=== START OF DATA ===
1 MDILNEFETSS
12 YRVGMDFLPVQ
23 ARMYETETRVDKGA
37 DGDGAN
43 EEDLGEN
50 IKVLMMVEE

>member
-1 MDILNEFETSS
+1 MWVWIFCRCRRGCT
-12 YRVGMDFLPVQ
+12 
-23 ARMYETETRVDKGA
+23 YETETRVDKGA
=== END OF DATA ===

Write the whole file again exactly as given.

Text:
1 MDILNEFETSS
12 YRVGMDFLPVQ
23 ARMYETETRVDKGA
37 DGDGAN
43 EEDLGEN
50 IKVLMMVEE

>member
-1 MDILNEFETSS
+1 MWVWIFCRCRRGCT
-12 YRVGMDFLPVQ
+12 
-23 ARMYETETRVDKGA
+23 YETETRVDKGA